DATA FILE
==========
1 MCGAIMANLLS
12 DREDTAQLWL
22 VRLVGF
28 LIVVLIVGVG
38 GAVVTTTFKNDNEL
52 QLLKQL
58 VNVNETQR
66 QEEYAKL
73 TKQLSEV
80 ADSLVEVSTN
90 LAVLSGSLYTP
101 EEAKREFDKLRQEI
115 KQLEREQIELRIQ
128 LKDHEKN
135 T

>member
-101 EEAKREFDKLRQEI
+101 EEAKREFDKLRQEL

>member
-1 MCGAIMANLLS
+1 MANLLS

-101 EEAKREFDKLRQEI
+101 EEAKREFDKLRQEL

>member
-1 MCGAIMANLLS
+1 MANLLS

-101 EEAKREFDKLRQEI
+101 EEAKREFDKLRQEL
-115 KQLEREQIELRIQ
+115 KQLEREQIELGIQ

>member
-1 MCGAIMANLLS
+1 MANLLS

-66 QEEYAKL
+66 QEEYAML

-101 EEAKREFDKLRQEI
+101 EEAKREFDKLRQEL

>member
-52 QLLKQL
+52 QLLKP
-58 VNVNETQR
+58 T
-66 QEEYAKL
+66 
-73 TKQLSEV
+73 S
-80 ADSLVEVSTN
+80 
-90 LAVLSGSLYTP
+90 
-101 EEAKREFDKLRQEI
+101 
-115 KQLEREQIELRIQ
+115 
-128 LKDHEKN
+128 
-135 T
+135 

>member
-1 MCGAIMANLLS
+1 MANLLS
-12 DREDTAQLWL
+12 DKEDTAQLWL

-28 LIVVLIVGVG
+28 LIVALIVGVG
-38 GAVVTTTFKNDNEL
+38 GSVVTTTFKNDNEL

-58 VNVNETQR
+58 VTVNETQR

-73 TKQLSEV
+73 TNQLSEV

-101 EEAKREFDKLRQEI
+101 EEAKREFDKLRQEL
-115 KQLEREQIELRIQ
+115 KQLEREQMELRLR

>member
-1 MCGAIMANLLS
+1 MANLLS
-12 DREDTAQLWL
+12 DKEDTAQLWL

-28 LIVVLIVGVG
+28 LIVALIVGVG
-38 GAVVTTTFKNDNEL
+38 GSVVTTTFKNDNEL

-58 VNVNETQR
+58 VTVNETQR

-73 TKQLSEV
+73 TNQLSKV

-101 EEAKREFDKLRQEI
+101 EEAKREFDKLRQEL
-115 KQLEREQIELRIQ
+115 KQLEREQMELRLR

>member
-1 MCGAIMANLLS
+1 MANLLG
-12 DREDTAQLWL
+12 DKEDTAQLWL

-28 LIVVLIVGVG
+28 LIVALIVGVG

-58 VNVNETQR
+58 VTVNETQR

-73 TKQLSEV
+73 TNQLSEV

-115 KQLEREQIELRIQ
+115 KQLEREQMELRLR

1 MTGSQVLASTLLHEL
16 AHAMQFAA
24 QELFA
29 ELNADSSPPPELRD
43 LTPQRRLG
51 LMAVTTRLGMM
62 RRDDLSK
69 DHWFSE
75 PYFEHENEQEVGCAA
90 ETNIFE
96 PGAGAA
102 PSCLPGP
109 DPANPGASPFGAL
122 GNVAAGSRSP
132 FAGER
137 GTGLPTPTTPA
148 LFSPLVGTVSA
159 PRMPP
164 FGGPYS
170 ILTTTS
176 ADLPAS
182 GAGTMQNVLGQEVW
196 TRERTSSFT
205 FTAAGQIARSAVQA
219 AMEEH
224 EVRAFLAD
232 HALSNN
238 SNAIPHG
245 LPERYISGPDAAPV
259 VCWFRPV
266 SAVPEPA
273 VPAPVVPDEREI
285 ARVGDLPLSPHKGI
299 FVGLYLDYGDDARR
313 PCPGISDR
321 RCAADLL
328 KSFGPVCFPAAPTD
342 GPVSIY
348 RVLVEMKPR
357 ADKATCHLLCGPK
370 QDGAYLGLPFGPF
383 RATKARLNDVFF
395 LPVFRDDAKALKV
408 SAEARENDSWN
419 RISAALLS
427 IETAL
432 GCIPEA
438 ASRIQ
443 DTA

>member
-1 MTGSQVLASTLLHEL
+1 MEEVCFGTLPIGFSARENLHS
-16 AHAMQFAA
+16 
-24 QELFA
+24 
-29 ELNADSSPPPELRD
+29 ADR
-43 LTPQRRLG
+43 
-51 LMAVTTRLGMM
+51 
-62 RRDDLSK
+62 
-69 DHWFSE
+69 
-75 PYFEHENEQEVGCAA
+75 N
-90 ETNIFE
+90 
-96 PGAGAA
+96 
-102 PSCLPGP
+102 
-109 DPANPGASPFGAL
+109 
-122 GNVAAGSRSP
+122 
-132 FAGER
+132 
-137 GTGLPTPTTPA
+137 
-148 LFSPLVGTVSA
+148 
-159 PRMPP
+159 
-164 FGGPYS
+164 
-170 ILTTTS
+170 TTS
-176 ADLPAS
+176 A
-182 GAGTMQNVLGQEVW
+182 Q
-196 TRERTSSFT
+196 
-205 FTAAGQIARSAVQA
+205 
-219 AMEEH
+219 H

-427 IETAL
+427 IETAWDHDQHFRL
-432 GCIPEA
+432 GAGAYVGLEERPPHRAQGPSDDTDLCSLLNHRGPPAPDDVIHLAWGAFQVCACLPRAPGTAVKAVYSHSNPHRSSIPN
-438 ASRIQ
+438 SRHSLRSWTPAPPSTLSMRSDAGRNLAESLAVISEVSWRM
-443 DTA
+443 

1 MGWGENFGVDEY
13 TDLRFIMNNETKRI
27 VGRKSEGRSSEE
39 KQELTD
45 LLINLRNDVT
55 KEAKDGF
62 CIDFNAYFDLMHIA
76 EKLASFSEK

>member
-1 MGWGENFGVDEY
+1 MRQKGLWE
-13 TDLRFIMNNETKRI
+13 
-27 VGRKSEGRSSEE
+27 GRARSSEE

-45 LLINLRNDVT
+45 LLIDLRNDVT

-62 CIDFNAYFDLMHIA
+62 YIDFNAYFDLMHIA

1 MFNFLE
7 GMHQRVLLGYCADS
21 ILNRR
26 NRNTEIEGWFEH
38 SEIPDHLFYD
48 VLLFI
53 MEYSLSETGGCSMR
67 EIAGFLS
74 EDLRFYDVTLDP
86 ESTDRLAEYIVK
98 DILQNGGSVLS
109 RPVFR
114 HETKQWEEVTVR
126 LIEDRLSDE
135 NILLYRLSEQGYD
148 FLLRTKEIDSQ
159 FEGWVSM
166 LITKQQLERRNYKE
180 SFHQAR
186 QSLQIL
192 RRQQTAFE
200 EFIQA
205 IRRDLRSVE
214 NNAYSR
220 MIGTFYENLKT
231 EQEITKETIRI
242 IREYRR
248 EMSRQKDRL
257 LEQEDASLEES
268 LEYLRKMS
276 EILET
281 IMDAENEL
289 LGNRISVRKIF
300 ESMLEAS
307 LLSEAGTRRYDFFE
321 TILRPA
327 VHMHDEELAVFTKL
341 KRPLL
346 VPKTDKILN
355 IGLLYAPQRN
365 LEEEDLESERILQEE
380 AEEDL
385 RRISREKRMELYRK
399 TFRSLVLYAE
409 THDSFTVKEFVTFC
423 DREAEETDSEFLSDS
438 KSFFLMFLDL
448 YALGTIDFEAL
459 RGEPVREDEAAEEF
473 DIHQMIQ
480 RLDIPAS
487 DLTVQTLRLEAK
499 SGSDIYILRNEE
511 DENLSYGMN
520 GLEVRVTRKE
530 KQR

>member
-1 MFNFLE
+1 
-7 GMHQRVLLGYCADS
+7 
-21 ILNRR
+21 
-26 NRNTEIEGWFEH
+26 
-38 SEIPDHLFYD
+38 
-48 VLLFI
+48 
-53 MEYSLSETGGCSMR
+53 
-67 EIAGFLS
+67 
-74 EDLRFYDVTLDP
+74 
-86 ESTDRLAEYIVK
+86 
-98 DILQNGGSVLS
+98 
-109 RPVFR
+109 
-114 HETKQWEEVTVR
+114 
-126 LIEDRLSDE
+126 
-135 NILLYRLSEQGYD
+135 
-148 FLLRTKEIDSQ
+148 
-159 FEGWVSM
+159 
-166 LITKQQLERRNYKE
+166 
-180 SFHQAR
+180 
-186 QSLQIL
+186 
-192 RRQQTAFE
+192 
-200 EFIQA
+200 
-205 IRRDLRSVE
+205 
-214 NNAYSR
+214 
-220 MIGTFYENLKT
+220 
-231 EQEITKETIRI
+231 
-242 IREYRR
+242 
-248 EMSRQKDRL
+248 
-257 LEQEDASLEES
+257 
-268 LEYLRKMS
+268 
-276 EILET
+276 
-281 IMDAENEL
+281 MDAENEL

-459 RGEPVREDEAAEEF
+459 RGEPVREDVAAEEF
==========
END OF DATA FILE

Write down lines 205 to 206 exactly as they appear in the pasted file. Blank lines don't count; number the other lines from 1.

+219 H

-427 IETAL